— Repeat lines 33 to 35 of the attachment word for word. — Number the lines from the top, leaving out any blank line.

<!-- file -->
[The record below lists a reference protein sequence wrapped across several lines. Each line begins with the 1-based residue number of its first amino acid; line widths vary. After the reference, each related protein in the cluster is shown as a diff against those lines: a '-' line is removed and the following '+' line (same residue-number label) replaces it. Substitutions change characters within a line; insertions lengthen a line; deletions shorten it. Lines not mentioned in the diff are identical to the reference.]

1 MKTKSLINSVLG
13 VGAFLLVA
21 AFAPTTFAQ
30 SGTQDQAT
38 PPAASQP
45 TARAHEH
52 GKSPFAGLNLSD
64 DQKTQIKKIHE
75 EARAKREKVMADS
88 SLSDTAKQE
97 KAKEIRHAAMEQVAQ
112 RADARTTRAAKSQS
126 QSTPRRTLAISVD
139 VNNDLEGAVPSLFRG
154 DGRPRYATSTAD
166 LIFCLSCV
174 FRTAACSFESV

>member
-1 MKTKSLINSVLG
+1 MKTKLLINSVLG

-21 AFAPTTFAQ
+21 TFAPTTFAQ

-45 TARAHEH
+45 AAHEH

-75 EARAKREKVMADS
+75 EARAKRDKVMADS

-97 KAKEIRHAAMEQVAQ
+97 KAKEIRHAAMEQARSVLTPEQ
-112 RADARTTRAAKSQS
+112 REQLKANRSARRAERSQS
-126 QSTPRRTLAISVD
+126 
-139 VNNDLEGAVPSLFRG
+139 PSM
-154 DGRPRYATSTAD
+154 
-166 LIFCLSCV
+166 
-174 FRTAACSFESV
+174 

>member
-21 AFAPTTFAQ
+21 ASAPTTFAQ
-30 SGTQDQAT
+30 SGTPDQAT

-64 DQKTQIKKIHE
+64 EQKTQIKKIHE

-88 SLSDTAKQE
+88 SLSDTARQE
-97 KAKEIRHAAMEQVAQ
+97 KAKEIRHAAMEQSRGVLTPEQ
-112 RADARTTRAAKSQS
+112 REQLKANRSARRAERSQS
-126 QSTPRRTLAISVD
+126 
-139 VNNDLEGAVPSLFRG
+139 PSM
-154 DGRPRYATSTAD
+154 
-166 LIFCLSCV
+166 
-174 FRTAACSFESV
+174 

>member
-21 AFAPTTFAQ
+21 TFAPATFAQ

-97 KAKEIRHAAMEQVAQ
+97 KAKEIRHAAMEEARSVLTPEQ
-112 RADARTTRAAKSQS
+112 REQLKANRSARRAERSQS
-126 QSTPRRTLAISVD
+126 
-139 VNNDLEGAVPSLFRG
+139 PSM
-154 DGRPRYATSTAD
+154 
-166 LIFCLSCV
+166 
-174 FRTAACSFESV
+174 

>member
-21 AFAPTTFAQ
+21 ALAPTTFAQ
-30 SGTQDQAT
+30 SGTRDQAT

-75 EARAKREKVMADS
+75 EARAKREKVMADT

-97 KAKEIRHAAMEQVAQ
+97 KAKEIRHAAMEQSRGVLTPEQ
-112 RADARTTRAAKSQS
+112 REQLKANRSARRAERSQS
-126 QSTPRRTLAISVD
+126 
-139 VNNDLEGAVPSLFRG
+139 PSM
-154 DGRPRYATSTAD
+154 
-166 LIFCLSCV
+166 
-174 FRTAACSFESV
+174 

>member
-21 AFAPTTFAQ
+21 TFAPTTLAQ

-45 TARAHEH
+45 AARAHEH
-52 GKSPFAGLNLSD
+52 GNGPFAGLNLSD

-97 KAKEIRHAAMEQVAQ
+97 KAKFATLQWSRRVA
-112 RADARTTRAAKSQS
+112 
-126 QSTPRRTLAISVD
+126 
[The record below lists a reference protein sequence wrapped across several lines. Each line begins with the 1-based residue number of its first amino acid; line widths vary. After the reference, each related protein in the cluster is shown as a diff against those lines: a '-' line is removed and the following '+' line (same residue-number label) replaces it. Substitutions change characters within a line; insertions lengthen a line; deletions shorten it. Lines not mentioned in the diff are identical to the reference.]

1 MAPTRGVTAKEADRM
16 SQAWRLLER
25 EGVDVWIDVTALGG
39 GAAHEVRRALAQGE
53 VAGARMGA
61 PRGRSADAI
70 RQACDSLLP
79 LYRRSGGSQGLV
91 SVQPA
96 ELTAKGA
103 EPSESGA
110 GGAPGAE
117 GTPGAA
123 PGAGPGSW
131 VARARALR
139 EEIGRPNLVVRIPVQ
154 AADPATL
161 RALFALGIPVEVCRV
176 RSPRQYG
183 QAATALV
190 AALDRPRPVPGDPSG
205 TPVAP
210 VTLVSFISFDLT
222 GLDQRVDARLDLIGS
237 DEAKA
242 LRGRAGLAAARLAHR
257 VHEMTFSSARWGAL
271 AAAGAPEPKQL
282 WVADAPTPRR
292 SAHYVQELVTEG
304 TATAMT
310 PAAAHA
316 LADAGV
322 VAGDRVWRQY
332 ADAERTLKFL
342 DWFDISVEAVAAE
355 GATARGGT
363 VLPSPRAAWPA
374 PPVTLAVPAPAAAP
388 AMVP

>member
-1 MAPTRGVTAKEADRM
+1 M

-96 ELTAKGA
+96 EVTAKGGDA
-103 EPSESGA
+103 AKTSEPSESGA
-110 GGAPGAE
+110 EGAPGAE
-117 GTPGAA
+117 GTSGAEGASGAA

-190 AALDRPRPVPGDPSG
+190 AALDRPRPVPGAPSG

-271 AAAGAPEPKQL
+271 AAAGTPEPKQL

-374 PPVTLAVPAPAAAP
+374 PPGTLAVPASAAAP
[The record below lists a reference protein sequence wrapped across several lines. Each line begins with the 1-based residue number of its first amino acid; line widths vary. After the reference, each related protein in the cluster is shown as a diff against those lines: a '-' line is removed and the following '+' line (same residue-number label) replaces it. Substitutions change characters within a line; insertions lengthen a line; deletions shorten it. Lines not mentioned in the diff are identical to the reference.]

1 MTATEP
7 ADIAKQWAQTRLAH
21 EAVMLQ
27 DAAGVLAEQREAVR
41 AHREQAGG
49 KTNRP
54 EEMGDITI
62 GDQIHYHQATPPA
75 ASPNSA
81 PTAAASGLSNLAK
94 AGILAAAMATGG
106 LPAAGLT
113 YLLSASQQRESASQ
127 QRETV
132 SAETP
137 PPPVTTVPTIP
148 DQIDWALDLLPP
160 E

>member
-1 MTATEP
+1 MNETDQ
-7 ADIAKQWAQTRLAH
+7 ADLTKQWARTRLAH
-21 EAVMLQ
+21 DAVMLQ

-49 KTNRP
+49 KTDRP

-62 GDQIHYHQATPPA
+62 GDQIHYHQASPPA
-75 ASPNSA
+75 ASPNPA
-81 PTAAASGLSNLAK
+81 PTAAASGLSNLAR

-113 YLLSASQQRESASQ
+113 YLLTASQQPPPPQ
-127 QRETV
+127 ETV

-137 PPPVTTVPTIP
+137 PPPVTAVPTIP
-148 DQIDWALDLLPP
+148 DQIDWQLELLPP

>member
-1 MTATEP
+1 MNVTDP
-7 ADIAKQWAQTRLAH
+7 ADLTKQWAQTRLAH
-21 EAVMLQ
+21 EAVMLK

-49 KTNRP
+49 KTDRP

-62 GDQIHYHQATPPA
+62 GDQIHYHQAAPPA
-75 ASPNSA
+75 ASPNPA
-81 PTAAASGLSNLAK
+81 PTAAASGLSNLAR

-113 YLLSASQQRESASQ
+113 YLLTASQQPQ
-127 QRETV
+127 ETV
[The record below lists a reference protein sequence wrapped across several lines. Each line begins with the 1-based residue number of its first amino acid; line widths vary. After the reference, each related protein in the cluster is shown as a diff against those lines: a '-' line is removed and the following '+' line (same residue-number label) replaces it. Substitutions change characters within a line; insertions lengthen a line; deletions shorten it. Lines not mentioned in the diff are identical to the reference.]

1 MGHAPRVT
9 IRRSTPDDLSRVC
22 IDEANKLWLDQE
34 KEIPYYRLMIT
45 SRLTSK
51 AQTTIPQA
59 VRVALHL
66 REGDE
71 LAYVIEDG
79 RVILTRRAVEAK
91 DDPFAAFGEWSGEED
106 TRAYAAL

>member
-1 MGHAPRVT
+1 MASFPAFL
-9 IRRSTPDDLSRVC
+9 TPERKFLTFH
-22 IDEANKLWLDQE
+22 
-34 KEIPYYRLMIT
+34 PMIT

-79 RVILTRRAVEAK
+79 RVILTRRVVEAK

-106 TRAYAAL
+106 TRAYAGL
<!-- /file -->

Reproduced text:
+126 
-139 VNNDLEGAVPSLFRG
+139 PSM